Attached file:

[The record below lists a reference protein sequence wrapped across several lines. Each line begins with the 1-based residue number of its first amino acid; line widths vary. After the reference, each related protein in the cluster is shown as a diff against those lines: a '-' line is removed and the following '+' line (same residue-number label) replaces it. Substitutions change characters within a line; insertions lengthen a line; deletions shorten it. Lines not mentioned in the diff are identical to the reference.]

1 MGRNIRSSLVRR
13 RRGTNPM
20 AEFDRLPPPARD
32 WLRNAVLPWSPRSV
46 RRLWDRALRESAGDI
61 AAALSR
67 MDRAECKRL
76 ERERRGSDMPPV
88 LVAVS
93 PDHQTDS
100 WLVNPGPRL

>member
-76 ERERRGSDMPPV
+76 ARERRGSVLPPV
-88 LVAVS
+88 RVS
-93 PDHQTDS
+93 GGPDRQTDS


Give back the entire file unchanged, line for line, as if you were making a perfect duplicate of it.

[The record below lists a reference protein sequence wrapped across several lines. Each line begins with the 1-based residue number of its first amino acid; line widths vary. After the reference, each related protein in the cluster is shown as a diff against those lines: a '-' line is removed and the following '+' line (same residue-number label) replaces it. Substitutions change characters within a line; insertions lengthen a line; deletions shorten it. Lines not mentioned in the diff are identical to the reference.]

1 MGRNIRSSLVRR
13 RRGTNPM
20 AEFDRLPPPARD
32 WLRNAVLPWSPRSV
46 RRLWDRALRESAGDI
61 AAALSR
67 MDRAECKRL
76 ERERRGSDMPPV
88 LVAVS
93 PDHQTDS
100 WLVNPGPRL

>member
-76 ERERRGSDMPPV
+76 ARERRGSVLPPV
-88 LVAVS
+88 RVS
-93 PDHQTDS
+93 GGPDRQTDS